Dropped calls have been a nuisance for about as long as cell phones have been in existence. But with mobile devices handling increasingly complex operations–from text messaging to video chats to emails with huge attachments–network connectivity is more important than ever.
It’s an issue that computer science professor Jeannie Albrecht is working to improve. In 2009 she received a $400,000 National Science Foundation (NSF) Career Award, rarely given to small, liberal arts colleges like Williams, which she is using to develop computer programs that keep devices continuously connected to mobile networks–or at least trick them into believing that they are–to avoid service disruptions.
Albrecht is currently studying how power loss and malfunctioning equipment–two of the many factors that can disrupt a wireless computer network–affect the University of Massachusetts Amherst’s DieselNet, a system of city buses outfitted with computers that are connected by radios. Disruptions can occur when the buses power down at night or while they are moving, accessing different wireless points along their routes.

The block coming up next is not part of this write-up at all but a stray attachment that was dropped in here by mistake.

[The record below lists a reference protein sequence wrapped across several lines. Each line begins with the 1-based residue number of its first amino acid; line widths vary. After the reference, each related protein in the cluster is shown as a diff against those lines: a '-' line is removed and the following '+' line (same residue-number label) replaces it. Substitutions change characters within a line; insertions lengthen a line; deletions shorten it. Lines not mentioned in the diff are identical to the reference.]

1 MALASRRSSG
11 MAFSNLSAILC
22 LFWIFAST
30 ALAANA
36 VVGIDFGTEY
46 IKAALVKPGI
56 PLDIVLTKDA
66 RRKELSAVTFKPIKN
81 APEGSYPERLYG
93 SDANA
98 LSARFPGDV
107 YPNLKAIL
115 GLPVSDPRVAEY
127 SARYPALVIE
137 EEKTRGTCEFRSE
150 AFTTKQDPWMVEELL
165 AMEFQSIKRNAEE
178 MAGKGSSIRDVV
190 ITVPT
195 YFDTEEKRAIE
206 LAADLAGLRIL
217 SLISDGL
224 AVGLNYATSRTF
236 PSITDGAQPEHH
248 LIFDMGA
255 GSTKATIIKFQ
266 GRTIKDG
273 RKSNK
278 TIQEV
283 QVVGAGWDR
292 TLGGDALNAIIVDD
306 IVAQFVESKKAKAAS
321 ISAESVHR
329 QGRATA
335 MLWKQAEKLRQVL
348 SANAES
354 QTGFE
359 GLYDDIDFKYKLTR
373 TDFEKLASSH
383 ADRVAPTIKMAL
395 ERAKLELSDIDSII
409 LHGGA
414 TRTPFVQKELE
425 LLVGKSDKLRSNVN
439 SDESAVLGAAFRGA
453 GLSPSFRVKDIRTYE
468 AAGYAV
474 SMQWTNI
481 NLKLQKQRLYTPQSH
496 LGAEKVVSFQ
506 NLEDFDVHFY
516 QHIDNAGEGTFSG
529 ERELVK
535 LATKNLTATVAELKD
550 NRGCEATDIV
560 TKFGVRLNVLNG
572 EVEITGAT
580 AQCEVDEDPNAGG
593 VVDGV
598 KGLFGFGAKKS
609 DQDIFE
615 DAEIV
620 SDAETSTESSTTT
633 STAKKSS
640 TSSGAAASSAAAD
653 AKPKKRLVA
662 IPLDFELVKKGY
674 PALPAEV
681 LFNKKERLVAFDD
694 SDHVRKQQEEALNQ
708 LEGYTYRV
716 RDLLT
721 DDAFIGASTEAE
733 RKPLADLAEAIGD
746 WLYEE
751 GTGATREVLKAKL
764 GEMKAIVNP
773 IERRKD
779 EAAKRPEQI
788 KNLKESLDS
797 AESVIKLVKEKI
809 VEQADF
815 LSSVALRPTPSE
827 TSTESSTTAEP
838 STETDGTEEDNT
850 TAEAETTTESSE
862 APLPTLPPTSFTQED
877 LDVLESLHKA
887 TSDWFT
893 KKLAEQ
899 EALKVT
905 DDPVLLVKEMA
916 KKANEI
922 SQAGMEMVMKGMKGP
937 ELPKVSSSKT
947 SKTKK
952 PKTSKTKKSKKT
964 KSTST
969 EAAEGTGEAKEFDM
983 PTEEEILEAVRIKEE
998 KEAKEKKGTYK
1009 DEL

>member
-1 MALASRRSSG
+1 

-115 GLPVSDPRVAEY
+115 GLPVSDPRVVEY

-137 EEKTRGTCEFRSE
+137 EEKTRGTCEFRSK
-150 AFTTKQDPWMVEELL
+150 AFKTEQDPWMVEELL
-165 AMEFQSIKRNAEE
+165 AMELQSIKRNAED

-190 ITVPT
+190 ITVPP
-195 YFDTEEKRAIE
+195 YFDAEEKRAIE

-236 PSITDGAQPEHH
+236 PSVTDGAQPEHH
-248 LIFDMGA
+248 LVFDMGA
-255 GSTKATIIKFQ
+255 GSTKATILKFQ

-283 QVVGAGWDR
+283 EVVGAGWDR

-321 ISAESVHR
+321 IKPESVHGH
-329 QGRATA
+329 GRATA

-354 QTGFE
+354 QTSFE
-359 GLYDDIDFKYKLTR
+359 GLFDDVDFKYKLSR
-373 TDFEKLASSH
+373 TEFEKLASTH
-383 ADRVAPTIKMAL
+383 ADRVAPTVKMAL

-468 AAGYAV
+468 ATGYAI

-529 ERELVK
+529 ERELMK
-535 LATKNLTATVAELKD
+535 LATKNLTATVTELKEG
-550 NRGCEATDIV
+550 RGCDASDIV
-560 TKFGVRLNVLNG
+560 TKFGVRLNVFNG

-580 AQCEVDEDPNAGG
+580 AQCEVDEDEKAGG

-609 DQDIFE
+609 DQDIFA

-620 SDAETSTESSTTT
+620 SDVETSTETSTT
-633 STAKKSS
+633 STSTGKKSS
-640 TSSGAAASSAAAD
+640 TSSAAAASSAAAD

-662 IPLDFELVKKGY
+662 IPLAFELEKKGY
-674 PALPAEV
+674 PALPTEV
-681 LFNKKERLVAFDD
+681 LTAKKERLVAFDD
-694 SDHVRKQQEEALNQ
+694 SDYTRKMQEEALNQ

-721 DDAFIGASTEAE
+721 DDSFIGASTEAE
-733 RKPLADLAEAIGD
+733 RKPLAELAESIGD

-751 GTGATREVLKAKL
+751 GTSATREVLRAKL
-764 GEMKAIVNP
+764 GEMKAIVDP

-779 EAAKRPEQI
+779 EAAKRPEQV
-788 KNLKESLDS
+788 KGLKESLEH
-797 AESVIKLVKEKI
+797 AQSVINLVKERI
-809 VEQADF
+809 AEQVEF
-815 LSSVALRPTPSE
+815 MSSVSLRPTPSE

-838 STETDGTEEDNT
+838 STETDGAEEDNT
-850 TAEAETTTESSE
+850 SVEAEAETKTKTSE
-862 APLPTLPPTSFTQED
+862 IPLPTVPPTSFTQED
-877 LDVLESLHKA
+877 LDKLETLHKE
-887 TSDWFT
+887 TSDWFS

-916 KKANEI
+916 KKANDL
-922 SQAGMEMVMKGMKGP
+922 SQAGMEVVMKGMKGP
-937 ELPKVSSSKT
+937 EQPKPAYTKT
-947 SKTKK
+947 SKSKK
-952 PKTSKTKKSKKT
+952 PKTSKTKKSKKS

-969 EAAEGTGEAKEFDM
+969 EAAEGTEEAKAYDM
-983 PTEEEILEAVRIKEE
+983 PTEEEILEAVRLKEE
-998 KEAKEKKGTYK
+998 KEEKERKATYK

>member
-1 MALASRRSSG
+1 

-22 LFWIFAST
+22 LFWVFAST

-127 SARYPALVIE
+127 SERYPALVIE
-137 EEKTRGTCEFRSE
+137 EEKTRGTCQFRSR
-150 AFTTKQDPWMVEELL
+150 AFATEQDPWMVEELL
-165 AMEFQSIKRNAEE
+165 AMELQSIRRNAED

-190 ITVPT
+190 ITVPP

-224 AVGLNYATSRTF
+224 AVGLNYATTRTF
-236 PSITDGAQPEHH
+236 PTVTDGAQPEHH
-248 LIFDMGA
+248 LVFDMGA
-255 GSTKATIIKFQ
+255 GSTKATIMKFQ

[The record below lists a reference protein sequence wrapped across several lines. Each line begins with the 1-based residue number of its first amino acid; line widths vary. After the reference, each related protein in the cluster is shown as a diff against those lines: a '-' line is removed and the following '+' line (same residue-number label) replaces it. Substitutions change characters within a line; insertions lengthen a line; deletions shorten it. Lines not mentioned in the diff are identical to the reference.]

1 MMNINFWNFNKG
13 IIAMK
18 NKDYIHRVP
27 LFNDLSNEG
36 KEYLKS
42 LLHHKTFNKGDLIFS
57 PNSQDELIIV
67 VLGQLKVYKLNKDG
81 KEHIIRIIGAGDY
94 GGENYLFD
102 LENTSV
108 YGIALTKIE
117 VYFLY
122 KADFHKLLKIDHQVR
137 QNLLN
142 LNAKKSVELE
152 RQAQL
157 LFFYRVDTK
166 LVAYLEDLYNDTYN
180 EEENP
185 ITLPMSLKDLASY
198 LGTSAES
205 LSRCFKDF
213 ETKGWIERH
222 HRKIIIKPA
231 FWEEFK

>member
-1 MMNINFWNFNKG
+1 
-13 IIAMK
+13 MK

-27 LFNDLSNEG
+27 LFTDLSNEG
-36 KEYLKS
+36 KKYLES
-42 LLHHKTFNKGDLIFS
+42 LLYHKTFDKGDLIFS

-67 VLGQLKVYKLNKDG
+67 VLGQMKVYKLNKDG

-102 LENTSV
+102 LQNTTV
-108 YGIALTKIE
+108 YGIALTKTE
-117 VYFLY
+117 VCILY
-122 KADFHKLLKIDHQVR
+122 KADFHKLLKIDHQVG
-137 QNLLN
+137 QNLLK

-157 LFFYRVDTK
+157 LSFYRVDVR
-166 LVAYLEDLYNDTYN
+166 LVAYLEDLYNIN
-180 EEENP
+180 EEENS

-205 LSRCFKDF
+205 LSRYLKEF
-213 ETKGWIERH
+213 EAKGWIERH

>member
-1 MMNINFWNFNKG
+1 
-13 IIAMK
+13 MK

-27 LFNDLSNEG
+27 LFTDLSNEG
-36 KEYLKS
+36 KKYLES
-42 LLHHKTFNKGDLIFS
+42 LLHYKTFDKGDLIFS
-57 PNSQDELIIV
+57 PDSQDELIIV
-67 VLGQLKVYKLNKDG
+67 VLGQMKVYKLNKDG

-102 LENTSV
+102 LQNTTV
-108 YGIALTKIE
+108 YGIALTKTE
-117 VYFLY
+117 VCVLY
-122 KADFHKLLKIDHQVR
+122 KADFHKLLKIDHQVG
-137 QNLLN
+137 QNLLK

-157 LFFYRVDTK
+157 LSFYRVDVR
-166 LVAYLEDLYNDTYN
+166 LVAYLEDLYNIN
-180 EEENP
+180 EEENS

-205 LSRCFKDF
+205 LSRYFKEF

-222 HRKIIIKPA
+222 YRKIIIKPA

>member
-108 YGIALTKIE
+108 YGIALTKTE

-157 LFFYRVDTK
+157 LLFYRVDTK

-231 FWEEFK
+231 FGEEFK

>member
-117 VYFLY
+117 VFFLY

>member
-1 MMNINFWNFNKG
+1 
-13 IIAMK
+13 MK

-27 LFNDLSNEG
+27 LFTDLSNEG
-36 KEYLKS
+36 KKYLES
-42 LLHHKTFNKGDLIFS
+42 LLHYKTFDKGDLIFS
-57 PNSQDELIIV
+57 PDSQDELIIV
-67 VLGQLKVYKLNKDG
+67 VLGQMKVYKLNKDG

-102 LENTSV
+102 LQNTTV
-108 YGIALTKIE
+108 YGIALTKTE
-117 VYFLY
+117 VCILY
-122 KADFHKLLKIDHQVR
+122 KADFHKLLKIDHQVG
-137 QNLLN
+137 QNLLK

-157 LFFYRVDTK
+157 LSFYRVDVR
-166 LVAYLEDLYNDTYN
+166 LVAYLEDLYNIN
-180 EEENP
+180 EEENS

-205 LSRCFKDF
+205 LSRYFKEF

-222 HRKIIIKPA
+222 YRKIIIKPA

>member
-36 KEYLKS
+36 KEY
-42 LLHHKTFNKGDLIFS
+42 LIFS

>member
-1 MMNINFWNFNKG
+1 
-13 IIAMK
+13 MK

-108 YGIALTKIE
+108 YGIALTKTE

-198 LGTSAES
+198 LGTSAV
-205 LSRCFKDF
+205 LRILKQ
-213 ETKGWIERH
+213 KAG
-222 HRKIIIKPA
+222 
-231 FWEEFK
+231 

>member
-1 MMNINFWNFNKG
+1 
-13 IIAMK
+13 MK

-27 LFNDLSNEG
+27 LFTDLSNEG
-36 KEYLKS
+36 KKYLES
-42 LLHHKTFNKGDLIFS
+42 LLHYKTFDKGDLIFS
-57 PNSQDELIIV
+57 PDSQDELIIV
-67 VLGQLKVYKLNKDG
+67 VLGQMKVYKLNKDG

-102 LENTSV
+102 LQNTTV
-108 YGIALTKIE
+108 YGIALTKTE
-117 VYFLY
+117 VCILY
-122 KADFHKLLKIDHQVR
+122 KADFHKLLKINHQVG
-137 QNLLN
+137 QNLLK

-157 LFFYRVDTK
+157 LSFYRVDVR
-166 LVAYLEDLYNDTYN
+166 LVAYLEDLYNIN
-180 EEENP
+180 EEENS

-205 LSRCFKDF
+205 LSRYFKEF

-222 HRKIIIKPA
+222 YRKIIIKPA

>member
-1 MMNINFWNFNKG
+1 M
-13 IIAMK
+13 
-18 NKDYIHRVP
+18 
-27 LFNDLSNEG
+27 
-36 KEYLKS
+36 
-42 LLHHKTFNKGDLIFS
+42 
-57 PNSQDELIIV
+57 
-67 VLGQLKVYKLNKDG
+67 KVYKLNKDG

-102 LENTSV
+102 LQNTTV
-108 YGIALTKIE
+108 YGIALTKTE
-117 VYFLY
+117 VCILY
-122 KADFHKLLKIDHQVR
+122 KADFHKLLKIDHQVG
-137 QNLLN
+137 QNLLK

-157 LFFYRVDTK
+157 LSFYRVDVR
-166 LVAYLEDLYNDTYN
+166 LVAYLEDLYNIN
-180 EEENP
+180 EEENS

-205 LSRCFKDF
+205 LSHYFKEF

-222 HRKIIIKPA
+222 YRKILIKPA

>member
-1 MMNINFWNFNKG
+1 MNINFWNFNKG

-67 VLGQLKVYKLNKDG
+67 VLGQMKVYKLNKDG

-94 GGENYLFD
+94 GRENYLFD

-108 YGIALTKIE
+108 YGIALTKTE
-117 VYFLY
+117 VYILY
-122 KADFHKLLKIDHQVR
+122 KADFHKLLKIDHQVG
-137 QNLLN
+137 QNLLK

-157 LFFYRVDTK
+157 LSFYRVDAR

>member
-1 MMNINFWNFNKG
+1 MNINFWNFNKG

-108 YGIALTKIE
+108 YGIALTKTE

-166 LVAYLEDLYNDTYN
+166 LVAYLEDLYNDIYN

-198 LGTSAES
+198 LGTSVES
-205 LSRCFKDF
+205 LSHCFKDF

Thanks to the NSF grant, Williams students are at the forefront if Albrecht’s testing and software development. “It’s really quite generous for a small school,” Albrecht says. “It was a nice surprise.”
You can also visit her web site.